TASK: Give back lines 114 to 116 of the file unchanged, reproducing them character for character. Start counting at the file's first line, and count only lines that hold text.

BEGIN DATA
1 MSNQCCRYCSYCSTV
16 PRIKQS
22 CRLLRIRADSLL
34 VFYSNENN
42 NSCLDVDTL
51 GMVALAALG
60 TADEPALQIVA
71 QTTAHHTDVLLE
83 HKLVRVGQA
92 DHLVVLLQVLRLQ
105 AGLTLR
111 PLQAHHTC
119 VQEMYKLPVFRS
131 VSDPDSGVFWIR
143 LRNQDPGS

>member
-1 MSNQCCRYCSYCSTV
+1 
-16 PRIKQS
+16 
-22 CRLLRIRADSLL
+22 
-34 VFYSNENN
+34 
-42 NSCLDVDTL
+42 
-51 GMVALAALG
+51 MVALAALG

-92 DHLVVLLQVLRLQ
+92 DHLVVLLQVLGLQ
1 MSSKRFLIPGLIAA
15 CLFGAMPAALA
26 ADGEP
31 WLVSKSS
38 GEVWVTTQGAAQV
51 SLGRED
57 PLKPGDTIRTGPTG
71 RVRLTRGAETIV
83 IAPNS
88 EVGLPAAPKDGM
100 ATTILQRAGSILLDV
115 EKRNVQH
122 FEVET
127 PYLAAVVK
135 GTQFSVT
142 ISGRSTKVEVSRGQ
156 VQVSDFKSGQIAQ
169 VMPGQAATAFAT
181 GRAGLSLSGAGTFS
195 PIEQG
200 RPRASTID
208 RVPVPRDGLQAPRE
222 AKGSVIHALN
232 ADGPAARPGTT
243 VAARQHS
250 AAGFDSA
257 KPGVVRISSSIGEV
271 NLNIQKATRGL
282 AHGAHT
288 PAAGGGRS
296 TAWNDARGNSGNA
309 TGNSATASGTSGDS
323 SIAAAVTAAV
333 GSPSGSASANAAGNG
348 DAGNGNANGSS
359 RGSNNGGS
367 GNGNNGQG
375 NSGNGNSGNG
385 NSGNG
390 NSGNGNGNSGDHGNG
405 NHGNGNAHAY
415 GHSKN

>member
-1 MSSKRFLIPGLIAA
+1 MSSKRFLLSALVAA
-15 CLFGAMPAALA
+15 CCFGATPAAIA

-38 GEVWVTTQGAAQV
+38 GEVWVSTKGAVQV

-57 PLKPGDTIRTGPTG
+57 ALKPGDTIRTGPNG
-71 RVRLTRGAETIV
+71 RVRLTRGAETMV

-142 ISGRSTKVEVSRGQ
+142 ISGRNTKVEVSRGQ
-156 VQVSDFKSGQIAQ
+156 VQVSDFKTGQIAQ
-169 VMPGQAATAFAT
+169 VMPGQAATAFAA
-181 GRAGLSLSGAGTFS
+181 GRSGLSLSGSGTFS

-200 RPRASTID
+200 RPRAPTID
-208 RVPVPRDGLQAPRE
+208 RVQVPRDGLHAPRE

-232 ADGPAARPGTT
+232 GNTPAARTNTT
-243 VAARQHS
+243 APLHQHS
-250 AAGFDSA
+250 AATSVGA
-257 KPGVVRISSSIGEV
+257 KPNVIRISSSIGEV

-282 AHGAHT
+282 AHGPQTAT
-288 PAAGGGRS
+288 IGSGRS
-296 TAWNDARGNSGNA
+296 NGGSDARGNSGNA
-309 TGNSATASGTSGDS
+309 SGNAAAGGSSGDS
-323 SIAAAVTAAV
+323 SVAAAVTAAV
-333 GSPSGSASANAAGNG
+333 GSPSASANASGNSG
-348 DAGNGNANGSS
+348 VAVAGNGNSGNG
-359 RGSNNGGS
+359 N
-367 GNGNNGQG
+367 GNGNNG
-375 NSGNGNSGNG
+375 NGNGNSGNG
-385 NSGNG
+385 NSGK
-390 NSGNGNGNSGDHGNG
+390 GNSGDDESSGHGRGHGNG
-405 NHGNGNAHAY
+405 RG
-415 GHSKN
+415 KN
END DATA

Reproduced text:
-333 GSPSGSASANAAGNG
+333 GSPSASANASGNSG
-348 DAGNGNANGSS